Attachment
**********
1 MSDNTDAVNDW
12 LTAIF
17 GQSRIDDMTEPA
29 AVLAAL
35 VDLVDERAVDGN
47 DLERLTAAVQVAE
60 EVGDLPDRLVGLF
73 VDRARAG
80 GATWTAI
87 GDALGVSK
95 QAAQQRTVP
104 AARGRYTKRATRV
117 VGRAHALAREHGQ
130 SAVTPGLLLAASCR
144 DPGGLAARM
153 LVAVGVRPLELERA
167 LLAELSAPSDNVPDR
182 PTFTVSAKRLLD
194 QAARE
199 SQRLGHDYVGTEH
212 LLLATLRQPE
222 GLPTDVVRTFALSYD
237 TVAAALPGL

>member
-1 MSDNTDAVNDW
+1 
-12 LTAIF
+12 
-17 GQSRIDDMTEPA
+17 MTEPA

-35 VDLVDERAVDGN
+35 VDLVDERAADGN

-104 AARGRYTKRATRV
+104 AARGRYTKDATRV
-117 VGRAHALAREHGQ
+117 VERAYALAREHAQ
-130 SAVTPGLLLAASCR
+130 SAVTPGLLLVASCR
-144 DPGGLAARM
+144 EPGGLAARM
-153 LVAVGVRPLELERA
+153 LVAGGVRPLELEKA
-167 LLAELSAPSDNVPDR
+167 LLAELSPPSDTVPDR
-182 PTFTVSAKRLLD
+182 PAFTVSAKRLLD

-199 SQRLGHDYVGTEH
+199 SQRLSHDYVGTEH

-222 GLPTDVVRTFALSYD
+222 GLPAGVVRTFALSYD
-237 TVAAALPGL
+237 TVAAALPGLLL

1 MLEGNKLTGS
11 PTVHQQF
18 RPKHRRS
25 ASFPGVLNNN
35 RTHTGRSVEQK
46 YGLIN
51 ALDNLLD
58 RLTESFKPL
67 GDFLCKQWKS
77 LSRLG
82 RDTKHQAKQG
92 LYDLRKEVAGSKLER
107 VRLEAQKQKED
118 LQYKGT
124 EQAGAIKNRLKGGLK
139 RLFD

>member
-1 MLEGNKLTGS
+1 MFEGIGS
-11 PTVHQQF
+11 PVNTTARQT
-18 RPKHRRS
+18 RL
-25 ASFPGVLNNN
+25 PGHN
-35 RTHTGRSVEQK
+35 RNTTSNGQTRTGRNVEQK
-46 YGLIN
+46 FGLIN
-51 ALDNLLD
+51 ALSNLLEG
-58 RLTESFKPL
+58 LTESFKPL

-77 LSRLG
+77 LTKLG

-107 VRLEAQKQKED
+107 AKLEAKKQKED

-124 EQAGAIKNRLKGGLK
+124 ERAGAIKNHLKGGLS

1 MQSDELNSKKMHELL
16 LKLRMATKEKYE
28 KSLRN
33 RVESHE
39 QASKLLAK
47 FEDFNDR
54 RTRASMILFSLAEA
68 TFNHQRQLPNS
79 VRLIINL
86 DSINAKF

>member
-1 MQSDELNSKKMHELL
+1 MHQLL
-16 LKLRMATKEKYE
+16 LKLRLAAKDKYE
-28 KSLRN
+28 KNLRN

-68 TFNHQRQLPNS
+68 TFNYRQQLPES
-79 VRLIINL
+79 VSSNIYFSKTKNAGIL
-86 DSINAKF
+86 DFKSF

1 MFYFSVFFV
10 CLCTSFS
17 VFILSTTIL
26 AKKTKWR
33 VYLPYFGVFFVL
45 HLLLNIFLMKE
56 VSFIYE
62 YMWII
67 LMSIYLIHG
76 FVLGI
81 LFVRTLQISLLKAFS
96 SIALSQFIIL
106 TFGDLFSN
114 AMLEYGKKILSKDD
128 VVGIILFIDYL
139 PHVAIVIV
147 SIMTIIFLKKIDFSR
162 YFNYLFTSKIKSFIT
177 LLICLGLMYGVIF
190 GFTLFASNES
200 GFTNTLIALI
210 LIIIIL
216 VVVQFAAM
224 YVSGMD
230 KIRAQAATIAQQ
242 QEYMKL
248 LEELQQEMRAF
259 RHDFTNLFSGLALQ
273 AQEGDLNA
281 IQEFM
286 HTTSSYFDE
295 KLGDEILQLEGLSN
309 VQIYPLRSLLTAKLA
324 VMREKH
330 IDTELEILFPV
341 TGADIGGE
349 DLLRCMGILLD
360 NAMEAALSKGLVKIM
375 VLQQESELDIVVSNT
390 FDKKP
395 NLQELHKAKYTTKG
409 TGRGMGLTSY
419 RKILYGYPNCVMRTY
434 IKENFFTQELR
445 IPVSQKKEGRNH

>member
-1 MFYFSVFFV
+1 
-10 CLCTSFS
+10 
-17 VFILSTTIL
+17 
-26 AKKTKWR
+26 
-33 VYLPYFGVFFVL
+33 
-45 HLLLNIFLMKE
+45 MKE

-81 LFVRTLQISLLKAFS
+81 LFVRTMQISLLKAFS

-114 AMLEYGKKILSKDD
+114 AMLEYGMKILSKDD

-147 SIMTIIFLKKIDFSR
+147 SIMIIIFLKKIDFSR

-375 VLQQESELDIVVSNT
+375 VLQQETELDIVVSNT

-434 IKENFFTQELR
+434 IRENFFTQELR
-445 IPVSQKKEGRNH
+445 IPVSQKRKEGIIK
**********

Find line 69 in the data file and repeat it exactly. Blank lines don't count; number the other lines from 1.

>member